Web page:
by Paul Halford |

It’s the eve of the big race, so you go to bed early to prepare. But it turns into the longest night ever.

Excitement and nervousness combine and you can’t switch off. Before you know it, normal bedtime is in the distant past. The harder you try to get to sleep, the more implausible such a notion seems.

Turning over on to your other side will do it, you think. No? How about on your back? Or counting your running shoes? Nothing helps. All of a sudden, you start counting down on one hand the number of hours to alarm time.

Before you know it, and after what feels like five minutes of sleep, you’re rudely disturbed by the sound of a rooster screaming out of your phone.

We’ve all been there. Runner Rebecca De Jager told us: “I usually have really weird dreams about missing the start because I have forgotten my trainers and then having to run home to get them. In my dream, by the time I get to the start line with my trainers I am exhausted and the race has already started. Horrible!”

#Run1000Miles participant Neil Shoesmith added: “I drive to where the race is the night before to arrive around midnight and kip in the back of my van. It means I’m normally waking to a cracking view and no worries about getting to the event on time... The only problem is a lack of local knowledge the night before one race led to me spending it in a dogging spot. Not much pre-race sleep that night!”

But, is the amount of sleep you get the night before really the be-all and end-all?

First, it’s important to note that sleep is very important when it comes to athletic performance. If you’re especially active, sleep is even more important as it’s key for recovery. However, it seems it can have a shorter-term effect, too.

A 2019 study published in Medicine & Science in Sports & Exercise found time trial results for endurance cyclists increased from 58.8 to 60.4 minutes after just two nights of having their sleep reduced to under five hours a night, from their usual six and a half to seven hours. Further, when sleep was increased to more than eight hours a night for three days, times dropped from 58.7 minutes to 56.8.

It’s maybe why top Kenyan athletes, away from the stresses of Western life, are said to sleep up to 14 hours each night.

However, when it comes to preparation for a big race, it’s believed that getting enough sleep two nights before is the all-important factor. As marathoner and sleep therapist Dr Nerina Ramlakhan tells us we shouldn’t stress too much about race-eve shut-eye.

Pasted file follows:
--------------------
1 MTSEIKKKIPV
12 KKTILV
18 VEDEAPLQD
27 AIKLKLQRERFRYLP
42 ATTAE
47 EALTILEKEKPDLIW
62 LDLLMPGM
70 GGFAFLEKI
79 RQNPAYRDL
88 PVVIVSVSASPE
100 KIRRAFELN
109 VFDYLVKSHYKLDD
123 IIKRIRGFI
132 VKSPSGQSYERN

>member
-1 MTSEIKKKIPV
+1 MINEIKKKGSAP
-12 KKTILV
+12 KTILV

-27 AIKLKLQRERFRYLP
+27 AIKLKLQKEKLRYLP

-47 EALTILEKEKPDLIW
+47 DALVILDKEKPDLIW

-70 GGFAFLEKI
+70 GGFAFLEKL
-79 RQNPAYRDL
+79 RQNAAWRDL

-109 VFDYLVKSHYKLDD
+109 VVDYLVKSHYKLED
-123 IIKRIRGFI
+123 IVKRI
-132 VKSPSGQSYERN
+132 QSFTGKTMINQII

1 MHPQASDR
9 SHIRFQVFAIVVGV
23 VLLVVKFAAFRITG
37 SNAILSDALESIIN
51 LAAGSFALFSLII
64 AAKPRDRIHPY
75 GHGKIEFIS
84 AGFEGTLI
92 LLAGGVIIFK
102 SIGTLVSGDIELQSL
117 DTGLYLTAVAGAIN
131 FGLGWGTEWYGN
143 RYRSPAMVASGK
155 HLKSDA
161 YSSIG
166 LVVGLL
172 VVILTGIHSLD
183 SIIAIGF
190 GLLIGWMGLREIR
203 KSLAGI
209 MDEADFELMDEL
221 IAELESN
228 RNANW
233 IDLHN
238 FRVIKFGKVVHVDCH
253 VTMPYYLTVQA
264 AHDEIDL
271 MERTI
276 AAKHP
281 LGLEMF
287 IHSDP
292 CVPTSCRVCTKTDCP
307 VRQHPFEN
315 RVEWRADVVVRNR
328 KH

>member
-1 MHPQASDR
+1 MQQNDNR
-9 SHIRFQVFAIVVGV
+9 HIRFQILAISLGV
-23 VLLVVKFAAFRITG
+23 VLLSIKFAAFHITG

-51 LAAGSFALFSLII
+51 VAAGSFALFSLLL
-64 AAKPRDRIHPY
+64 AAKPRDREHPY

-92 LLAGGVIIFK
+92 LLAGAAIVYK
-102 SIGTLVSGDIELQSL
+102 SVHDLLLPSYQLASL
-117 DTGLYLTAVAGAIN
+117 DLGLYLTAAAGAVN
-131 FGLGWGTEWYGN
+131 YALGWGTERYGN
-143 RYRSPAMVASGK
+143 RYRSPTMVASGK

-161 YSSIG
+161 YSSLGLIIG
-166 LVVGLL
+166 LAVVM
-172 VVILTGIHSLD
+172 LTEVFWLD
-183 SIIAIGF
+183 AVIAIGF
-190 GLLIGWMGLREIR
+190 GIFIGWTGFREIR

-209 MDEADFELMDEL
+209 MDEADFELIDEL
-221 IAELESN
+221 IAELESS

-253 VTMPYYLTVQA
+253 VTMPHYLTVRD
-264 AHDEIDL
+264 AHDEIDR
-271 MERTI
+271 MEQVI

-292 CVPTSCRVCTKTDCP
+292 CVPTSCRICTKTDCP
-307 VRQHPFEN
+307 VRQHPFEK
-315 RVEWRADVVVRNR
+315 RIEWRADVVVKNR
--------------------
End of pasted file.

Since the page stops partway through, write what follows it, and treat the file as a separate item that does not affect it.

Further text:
Follow rituals

If you are staying in a strange environment or hotel room, have familiar things around you, including sights, sounds and smells. If you use lavender oil in your own bedroom, take this with you when you travel. Sleep on your favoured side of the bed. Take photos of your loved ones or pet and put them on your bedside table. Creating a feeling of inner safety around you will settle your nervous system and enable you to rest more easily.

Performance anxiety, be gone

Stop worrying about how you’ll perform the next day. We’re a great deal more resourceful than we think we are, and sleep, although vital, is only one way in which we get energy. Our energy levels are also bolstered by the way we eat, drink, move, breathe, and even think. Studies show that a night of poor sleep the night before a significant event such as an exam, presentation or a physical event such as a race has a negligible effect on your performance. This is where adrenaline, determination and high levels of motivation can really go a long way. The bottom line? The night before a big event, try your best no to worry too much about the sleep you are or aren’t getting.

Be grateful

If you’re having difficulty getting to sleep or staying asleep, get into a comfortable position in bed, close your eyes and slowly think of all the things that you’re grateful for in your life. What has gone well in your training? Who are you grateful for in your world? What are you feeling grateful for right now? Place one hand over your heart and one on your belly and allow yourself to feel the feelings of gratitude. Soften into the feelings of gratitude. Smile inwardly.

Forget the clock

Obsessively checking the time during the night will not help your inner perfectionist, who will immediately go into calculating and catastrophising about what might happen if you don’t get x hours of sleep. And know that it’s normal to wake up during the night. The average person wakes 10 to 15 times a night and it’s actually an evolutionary survival mechanism in which we wake up and check the ‘cave’ is safe. If we didn’t do this, we would probably be extinct! We don’t remember waking this many times (hopefully) but checking the time brings you into full consciousness, thus making it difficult to return to a relaxed state of sleep.

And... breathe

Use your breathing to put you to sleep. Put one hand on your chest and one on your belly. Follow your breath without trying to control it while silently repeating the words “in” and “out”. Gently prolong the exhalation and allow the inhalation to take care of itself. This will help to deepen and slow down your breath, which activates the vagus nerve which controls the relaxation response.

Marathoner Dr Nerina Ramlakhan has worked as a professional physiologist and sleep therapist for 25 years, including with Chelsea Football Club. The former insomniac has appeared as a TV expert and is the author of Tired But Wired, Fast Asleep, Wide Awake and The Little Book of Sleep: The Art of Natural Sleep.

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